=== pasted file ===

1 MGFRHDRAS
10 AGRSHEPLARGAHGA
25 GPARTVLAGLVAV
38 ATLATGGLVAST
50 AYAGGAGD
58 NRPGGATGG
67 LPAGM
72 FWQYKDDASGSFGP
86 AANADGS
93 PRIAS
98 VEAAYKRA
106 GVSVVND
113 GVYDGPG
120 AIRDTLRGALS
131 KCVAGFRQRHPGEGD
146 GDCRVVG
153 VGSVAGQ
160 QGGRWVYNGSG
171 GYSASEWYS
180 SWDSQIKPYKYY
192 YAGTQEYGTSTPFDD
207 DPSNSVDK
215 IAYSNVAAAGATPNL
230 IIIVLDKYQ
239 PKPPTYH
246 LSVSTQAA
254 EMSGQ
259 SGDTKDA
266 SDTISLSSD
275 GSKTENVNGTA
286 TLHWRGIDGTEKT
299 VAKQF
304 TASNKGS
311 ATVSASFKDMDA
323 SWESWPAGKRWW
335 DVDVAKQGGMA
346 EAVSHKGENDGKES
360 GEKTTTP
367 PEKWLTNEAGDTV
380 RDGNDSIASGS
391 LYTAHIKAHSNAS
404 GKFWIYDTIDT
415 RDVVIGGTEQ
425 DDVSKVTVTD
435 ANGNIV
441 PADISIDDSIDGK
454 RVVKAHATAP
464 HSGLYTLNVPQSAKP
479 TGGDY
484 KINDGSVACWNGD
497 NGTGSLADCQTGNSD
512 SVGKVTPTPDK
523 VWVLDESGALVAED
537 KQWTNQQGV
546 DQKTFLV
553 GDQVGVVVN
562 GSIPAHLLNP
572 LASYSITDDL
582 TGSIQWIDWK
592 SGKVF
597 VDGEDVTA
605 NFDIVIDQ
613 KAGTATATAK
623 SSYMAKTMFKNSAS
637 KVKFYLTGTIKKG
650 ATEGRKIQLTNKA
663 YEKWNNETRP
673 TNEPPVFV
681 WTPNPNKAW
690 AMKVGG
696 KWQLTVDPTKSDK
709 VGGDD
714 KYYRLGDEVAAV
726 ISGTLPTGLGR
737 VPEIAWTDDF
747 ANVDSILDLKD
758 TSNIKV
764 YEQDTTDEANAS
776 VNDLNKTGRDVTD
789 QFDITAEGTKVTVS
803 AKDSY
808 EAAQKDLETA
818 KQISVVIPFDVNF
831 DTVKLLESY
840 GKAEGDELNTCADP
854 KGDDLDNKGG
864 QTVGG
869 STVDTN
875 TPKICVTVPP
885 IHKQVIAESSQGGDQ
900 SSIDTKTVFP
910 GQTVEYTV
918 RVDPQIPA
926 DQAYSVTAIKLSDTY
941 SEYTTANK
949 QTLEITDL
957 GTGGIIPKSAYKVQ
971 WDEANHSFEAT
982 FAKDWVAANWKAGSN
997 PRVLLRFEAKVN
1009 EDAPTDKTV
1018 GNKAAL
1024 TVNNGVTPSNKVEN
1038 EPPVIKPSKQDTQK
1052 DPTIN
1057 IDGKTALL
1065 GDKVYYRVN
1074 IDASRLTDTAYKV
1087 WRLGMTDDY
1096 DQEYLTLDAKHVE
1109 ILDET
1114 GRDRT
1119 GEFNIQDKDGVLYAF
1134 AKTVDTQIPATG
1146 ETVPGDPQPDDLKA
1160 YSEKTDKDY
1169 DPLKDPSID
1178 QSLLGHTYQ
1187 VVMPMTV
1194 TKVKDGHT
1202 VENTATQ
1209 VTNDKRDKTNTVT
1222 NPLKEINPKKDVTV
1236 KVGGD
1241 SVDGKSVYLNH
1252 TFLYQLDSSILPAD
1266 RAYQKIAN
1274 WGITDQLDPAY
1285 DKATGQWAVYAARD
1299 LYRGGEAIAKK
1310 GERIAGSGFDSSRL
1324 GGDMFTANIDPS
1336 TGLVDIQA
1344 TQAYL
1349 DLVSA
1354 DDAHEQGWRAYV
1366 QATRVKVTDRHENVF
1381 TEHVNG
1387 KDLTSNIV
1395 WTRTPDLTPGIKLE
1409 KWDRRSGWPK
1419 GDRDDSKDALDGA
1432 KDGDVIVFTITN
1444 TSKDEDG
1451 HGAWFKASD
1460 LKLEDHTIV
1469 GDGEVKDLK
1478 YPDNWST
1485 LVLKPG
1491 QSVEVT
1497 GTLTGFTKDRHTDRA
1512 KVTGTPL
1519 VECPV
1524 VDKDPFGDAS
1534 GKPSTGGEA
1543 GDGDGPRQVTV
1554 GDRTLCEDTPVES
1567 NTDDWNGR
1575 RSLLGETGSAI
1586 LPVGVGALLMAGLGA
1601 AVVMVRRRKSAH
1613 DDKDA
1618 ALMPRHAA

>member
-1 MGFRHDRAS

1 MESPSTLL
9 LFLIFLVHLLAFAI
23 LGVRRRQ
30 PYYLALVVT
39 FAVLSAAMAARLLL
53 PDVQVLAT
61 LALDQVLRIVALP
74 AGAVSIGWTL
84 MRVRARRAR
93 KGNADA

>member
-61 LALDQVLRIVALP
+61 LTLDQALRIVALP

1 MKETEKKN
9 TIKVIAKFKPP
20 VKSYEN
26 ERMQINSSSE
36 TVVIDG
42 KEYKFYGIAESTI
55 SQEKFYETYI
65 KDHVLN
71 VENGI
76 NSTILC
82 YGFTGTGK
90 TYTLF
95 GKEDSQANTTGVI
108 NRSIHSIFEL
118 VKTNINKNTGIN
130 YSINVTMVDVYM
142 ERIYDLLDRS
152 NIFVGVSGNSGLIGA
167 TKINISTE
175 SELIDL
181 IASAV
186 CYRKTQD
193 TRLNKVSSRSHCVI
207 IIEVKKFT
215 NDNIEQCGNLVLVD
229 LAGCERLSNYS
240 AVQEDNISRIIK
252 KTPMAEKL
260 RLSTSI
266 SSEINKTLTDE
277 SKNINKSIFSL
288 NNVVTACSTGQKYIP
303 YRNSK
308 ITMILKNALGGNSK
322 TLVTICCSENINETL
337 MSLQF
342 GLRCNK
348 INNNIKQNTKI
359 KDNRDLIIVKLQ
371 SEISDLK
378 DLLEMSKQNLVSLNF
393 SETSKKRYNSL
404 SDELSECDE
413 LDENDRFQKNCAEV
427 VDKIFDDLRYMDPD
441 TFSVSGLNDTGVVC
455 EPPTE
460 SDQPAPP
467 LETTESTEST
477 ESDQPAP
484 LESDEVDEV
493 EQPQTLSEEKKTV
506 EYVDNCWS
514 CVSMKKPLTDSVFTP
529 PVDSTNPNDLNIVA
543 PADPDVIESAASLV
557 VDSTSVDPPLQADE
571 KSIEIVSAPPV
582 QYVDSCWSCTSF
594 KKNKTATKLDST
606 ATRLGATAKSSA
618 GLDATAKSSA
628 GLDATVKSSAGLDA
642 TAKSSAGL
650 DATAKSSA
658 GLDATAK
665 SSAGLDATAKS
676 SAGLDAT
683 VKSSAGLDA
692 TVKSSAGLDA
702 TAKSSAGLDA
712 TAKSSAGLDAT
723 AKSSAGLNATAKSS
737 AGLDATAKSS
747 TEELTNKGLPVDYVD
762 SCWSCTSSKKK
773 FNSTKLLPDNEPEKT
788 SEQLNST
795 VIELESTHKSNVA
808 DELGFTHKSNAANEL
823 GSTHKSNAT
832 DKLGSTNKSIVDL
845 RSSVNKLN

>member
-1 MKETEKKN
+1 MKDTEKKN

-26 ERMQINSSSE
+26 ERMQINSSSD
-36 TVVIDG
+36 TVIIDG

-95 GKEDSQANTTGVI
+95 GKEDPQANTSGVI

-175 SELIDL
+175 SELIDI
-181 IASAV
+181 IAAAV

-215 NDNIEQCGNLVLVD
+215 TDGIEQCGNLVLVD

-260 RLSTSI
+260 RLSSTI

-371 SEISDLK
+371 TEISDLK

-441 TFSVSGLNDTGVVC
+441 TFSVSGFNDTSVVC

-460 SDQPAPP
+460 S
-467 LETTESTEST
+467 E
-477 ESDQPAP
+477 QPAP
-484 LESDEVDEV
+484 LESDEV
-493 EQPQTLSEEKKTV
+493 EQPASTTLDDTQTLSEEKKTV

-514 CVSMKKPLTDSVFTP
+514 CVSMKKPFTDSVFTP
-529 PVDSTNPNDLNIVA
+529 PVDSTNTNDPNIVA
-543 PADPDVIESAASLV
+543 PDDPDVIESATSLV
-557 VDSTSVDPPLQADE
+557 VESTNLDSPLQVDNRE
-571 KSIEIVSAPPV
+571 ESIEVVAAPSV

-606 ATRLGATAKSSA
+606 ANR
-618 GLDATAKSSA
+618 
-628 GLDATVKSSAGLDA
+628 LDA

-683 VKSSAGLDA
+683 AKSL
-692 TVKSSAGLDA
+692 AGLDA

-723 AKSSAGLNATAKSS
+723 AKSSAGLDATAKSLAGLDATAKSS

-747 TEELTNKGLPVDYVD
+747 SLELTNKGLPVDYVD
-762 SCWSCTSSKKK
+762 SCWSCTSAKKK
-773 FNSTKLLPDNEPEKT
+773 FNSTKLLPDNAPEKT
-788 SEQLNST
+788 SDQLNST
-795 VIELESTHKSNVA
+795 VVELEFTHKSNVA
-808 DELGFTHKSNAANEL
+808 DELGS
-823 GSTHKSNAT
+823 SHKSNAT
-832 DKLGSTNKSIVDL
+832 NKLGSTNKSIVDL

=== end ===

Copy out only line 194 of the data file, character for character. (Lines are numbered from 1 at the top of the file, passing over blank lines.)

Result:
130 YSINVTMVDVYM